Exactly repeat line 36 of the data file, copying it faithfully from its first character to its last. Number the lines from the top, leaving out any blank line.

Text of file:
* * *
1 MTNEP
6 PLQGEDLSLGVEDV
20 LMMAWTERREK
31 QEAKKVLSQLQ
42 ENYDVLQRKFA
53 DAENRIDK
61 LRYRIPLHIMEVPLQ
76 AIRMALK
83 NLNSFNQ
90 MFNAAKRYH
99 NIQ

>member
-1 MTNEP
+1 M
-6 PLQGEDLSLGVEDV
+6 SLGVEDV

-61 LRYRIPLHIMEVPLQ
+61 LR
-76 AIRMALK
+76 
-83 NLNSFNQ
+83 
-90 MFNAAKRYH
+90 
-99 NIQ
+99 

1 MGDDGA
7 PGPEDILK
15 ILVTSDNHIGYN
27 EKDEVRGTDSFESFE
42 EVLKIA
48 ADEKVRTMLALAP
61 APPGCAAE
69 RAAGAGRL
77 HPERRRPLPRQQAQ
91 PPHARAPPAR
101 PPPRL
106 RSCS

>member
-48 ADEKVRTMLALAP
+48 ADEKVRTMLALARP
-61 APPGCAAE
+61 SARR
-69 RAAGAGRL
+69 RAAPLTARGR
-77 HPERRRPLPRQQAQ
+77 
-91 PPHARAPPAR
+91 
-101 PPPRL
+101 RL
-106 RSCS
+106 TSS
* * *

91 PPHARAPPAR